Poof! Dragon Lady has metamorphosed into The Nice Editor (me). I see myself as, above all, the one who helps the author to achieve the most clarity. My formula is consistency + simplicity = clarity. When we lock horns, the author and I, 9 times out of 10 I will conclude, "It's your book." The tenth time I might say the usage is archaic and doesn't reflect well on the author. If we are following CMS and not APA, but if the whole manuscript has been styled in APA, it is not my task to redo it, as long as there is consistency. Where an editor doesn't conform to style, she/he must at least be consistent, the second-highest step in the ladder. The Nice Editor gives the author more time if she/he needs it for good reasons or has made up a good enough reason. There was one author who, during production, had to have an operation during early pregnancy and then had to fly to California during late pregnancy due to a death in her husband's family. Then she had her baby. And she received her finished book at approximately the same time. So she received three extensions. Then there was the time that my father died and one obsessive author phoned to ask how long this event might postpone publication of his book. His wife was pregnant. The acquiring editor was horrified that he sent no condolences but was harsh and annoyed. Well, I finally received a condolence call and quoted him a verse from Horace "non ignara mali," which means "I am not unschooled in suffering," a double entendre in that malus can also mean "evil," turning the meaning to "Not unschooled in abuse," or something similar. The rest of the phrase continues, "I have learned to help out miserable wretches." The words are spoken by Virgil's Dido when Aeneas, shipwrecked, first reaches the shores of the country she rules, Carthage. Having returned after a week of intense mourning, I drowned myself in work in an attempt to forget about everything and his book received the highest priority. At one point, in my fervor, I phoned his home just at the moment when his wife had gone to sleep after bringing the new baby home. He wasn't there, but answering machines had been invented, so why didn't she use it? I felt silly but conscientious.


What was perhaps my most poignant experience was with an author with whom I disputed the most, who in turn gave me the most touching and lengthy tribute I have ever received. A comparative literature specialist and biographer, he contracted an aggressive form of cancer just after receiving the Pen Award in Italy. So at the beginning of production we squabbled and squabbled, both equally convinced we were correct. Then he became too ill to work and turned over the entire project to me, in writing, expressing his utmost confidence in my work and any changes I wished to make. This I did. Even the designer gave me free rein after designing the armature of the book. Well, before the author died (we hurried through production), his book had sold more than "plus 40,000" on Amazon alone. So my author died happy, his illness surrounded by two stunning achievements. He was 86.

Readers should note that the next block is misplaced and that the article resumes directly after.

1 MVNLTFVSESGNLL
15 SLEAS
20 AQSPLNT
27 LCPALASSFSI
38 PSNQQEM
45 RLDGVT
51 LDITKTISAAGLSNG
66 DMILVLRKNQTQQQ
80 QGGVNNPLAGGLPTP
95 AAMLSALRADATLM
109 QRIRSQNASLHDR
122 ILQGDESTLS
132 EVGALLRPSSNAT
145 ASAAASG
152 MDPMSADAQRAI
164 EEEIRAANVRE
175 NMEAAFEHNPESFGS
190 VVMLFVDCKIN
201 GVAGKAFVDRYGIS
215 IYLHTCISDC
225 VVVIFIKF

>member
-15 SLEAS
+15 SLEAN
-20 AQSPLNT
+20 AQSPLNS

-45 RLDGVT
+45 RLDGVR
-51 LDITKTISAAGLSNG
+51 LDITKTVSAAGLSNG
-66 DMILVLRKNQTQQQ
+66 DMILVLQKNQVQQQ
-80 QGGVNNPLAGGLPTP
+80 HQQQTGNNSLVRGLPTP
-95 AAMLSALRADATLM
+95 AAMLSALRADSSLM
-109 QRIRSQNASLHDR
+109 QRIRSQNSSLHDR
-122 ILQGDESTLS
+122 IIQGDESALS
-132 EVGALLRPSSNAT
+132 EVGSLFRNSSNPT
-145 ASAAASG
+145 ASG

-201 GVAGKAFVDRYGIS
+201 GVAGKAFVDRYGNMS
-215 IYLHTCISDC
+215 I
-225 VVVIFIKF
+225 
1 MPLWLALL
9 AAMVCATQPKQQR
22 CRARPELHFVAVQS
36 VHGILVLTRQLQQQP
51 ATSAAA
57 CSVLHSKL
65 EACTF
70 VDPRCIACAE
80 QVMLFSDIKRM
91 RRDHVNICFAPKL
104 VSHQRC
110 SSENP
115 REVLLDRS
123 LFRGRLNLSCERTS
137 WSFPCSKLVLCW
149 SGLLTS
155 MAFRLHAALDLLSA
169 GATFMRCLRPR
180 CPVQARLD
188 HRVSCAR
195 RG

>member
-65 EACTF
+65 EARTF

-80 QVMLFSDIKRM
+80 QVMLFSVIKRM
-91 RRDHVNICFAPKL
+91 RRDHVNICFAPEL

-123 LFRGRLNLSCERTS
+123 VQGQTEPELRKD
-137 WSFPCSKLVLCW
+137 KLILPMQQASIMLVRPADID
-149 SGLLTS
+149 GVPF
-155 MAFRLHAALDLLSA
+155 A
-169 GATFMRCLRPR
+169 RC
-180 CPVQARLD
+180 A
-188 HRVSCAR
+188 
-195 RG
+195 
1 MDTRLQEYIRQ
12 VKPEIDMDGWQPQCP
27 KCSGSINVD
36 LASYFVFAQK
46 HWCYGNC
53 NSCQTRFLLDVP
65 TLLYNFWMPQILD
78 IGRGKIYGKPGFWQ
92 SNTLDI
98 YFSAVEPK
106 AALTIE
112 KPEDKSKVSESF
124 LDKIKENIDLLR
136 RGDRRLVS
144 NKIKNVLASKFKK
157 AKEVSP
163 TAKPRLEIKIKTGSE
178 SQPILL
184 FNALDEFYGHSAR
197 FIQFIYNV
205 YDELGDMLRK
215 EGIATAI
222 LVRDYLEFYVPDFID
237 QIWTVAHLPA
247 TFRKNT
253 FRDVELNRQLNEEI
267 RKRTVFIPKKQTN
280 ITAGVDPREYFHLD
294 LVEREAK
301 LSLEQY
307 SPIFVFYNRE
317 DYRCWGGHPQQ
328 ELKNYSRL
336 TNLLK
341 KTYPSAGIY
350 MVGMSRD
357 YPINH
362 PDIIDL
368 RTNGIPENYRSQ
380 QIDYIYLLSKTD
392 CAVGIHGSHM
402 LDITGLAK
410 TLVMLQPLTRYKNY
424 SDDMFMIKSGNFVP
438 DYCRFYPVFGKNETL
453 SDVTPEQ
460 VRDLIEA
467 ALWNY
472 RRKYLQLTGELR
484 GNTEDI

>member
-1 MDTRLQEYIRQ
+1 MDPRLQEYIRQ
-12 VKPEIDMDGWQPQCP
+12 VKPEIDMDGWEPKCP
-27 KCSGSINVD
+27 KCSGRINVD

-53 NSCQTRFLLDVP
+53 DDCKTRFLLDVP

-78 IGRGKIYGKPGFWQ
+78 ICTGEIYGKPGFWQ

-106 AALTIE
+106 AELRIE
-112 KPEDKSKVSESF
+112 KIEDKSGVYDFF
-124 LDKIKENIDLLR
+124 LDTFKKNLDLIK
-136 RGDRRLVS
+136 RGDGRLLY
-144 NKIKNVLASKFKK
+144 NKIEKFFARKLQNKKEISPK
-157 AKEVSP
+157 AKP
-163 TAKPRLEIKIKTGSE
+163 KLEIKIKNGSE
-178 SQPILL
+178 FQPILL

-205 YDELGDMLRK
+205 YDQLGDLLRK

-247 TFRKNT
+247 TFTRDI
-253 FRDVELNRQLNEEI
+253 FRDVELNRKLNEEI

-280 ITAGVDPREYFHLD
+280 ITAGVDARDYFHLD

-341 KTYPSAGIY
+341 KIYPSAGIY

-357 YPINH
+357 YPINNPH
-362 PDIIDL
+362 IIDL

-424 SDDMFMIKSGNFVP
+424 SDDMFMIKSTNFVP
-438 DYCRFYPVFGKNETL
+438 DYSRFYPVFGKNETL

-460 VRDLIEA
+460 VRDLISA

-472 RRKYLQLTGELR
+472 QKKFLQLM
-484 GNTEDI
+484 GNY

Back to the basics, another pet peeve of mine is unnecessary personification, as in "The job needs to be quick," for example, or "Health needs to be a top priority." Inanimate nouns don't need. People do. [more on this later]


To continue the saga of the range of my assignments, this one wins the award for abstruseness and eccentricity.


I had received four fairly conventional projects from an employer when a fifth request came in. A document that had been through several incarnations was now in first layouts and required editing of internal cross-references, which were now inaccurate since for any number of reasons that sometimes do occur in the publishing world, there were several versions of not only the page proof but also of the articles within the document.


I named this assignment my Treasure Hunt, because I felt so triumphant each time I scored a correct new reference.


I would come upon a reference in the newest set of layouts. If the article/chapter was redone from a prior version, I had to go to the prior version and analyze how it had been redone, discover the relevant focus and then hunt for the reference. Within the discovered section I sometimes found the material that required the cross-reference. Then I would look within the same version to the area referred to and if I was lucky, it might be in an article that hadn't been rewritten or whose illustrations hadn't been renumbered.


If the files were on the computer, I could do a search and sometimes find my quarry that way.


When I was totally baffled, I was allowed to simply eliminate the cross-reference, but I would search fervently first.


The assignment required three weeks, all hours of each day. The latest manuscript was more than 500 pages long. I did my best, as a necessary brick in a very large wall. There is no such thing as a scholarly book without many references and ample notes. Many of the references were to footnotes that had been renumbered. There were also illustrations of every description: photos, charts, drawings, illustrations divvied up into subunits.